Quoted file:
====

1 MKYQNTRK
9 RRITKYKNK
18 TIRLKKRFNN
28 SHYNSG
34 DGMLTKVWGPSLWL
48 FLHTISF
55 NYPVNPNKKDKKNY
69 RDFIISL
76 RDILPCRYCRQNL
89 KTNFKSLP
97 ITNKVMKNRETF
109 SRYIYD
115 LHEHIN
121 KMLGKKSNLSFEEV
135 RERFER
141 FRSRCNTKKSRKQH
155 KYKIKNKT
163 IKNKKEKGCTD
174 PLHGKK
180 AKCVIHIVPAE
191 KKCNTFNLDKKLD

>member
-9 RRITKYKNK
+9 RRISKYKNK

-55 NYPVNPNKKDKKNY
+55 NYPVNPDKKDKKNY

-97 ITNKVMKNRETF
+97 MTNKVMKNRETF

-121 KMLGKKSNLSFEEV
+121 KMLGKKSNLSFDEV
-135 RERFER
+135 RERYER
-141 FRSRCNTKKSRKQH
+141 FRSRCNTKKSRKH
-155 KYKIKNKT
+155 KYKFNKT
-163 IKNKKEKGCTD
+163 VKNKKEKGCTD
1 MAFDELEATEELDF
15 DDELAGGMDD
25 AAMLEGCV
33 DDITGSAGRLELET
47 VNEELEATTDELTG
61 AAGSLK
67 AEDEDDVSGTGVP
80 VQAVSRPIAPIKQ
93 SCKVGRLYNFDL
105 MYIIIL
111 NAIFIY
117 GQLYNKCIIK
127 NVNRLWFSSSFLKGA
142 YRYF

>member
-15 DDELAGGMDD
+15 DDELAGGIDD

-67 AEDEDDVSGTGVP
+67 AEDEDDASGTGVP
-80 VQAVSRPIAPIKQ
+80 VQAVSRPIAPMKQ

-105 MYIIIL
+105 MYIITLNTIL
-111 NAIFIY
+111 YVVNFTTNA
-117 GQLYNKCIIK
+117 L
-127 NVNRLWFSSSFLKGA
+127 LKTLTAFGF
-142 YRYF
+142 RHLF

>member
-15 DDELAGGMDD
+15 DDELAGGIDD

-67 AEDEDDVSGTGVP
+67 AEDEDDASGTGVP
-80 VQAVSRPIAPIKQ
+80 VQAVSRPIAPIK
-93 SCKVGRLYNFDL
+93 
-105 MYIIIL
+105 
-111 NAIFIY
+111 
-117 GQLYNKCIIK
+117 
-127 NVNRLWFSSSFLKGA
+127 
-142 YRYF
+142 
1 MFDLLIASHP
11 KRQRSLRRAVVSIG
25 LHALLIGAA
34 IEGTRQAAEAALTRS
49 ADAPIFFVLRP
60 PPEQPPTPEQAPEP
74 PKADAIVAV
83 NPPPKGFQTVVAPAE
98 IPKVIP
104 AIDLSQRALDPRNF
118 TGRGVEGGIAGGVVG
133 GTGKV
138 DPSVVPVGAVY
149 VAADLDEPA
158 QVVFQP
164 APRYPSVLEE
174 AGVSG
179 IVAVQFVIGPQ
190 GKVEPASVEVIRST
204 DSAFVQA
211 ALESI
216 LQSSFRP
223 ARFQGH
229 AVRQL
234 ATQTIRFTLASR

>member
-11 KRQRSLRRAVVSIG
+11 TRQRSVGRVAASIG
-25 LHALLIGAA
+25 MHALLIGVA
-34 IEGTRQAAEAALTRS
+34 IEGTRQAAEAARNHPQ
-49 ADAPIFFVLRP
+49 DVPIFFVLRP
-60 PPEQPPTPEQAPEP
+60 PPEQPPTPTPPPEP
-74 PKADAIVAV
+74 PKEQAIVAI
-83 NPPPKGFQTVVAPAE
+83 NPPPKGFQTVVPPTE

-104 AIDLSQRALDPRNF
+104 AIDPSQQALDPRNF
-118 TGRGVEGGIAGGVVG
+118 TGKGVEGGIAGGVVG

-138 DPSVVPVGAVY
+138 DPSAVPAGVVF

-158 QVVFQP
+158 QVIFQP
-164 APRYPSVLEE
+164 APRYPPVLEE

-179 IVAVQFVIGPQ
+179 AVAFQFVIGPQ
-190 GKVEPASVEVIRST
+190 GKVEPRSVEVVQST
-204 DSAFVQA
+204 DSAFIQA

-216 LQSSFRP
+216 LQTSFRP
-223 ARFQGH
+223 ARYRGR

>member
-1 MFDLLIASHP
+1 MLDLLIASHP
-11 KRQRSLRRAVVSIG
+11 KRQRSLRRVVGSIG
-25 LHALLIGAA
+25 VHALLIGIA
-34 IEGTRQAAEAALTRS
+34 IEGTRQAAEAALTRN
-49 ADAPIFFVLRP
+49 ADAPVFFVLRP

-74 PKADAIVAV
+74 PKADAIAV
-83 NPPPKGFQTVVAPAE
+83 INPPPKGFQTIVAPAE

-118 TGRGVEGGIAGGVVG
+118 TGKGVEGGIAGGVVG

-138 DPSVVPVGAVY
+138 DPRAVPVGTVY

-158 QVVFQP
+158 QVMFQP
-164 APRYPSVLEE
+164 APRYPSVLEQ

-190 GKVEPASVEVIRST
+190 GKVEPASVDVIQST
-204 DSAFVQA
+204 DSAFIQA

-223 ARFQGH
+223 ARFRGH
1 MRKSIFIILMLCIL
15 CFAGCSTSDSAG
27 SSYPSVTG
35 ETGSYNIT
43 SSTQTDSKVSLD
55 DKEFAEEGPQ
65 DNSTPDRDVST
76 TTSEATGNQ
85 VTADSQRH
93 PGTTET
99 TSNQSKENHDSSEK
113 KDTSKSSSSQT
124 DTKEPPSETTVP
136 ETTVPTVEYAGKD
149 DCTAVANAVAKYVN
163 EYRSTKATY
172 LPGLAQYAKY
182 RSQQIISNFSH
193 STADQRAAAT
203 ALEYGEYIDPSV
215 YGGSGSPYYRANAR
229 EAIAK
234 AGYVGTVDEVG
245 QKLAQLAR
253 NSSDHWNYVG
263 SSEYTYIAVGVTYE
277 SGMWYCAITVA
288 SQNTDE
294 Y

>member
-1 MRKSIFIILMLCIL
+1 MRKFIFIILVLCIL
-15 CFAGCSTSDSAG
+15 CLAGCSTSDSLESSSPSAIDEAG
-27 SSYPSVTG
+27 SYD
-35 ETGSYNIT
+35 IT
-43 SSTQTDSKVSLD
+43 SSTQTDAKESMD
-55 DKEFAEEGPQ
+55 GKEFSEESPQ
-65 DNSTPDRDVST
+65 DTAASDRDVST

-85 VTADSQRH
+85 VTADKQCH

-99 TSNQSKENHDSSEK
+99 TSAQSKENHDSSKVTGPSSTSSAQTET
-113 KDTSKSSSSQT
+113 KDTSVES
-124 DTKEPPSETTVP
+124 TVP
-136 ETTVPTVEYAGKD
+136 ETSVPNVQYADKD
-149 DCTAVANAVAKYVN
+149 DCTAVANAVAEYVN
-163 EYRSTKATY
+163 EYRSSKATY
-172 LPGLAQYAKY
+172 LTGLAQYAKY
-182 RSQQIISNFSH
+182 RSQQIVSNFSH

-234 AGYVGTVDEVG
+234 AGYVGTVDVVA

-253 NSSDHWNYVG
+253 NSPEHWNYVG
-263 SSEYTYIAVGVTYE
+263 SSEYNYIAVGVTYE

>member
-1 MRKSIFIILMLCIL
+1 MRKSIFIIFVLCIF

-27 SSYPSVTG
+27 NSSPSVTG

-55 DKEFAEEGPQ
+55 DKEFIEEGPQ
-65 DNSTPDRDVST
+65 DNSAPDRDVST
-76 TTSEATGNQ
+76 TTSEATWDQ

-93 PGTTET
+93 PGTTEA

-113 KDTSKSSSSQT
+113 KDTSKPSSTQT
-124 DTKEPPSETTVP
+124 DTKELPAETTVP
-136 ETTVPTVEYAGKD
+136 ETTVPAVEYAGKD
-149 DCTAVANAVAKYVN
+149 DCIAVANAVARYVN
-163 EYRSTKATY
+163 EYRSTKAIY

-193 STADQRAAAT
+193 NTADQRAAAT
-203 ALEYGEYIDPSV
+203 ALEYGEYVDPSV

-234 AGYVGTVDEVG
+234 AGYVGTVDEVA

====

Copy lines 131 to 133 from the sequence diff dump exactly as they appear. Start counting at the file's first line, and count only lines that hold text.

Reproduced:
-118 TGRGVEGGIAGGVVG
+118 TGKGVEGGIAGGVVG

-138 DPSVVPVGAVY